music pictures by Pat Blashill

Ramones were Joey (a.k.a. Jeffrey Hyman), Johnny (John Cummings), Dee Dee (Douglas Colvin), Marky (Marc Bell), Tommy (Thomas Erdelyi), and C.J. (Christopher Joseph Ward.)

Johnny Ramone: (to Paul Simonon): “What do you do? Are you in a band?”
Simonon: “Well, we just rehearse. We call ourselves the Clash but we're not good enough.”
Johnny Ramone: “Wait till you see us—we stink, we're lousy, we can't play. Just get out there and do it."
1976 conversation quoted in Punk: The Definitive Record of a Revolution by Stephen Colegrave and Chris Sullivan (2005)

Ricou Browning, fan: When that first Ramones album came out, me and my stoner friends were still listening to Zeppelin. One of my pals went out and bought both the Ramones and the latest AC/DC record, not because he actually wanted to try the music but more out of a sort of angry skepticism. After listening to them, he was indignant—he was almost morally offended that the Ramones and AC/DC had defiled rock and roll.

Jeffrey Liles, Artistic Director, The Kessler Theater, Dallas: : I saw the Ramones and The Runaways at Panther Hall in Fort Worth. I was in tenth grade at the time. My friend Vern Evans and I went to the show; his parents drove us over there in the middle of a snowstorm, and then waited for us all night in the parking lot.

Kat McTee, artist, teacher, instructor at Stitch Lab Sewing Studio: It is called a Ramones Conversion Experience. Mine happened at the Judson Road Drive-in theatre in the suburbs of San Antonio, watching Rock'n'Roll High School. "Hey, it's the Ramonesmobile!"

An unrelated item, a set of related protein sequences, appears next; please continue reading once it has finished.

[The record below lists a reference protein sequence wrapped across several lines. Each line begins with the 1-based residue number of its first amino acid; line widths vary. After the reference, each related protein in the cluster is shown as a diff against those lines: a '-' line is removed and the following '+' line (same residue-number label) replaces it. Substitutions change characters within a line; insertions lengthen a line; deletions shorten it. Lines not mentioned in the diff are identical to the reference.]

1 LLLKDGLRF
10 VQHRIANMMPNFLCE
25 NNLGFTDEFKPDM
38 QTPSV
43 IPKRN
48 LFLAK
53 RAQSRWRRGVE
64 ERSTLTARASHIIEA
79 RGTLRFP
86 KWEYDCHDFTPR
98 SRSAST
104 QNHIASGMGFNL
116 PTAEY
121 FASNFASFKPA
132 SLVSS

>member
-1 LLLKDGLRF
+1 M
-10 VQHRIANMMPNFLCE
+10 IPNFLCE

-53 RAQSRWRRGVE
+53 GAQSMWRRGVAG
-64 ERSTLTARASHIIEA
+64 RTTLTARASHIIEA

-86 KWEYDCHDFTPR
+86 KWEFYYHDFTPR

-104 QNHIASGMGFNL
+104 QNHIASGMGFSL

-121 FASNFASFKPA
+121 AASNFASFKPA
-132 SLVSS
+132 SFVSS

Steve Collier, the Big Boys, Doctor's Mob: In 1979, the Varsity Theatre in Austin showed a double feature of The Who’s movie "The Kids are Alright" and "Rock 'n' Roll High School." Conversion completed. I loved both movies, but I remember that "a-ha" moment of realizing The Ramones could actually be BETTER than The Who. That can't be right, can it?

M Houston Griffin, fan: I saw the Ramones in Austin when they played at the Armadillo World Headquarters. Then I went to watch Rock and Roll High School as a midnighter at the Dobie Mall theatre several times. When I lived in the East Village in NYC in the mid-90's, my roommate worked at this Irish bar, and one night we were leaving the bar at around 4 a.m. Me and this girl were giving my roomate shit about something, and I saw the unmistakable figure of Joey Ramone walking toward us. As our paths crossed, the girl said, "Peter, you asshole, what are we going to do with you?" Joey had just turned to go into his building, but he turned back and said, "KICK HIS ASS!" So I said "Well, you heard that, Joey said kick his ass!" Then Joey went inside.

“We wanted to kind of save rock’n’roll, keep it exciting and fun and the whole bit.”
Joey Ramone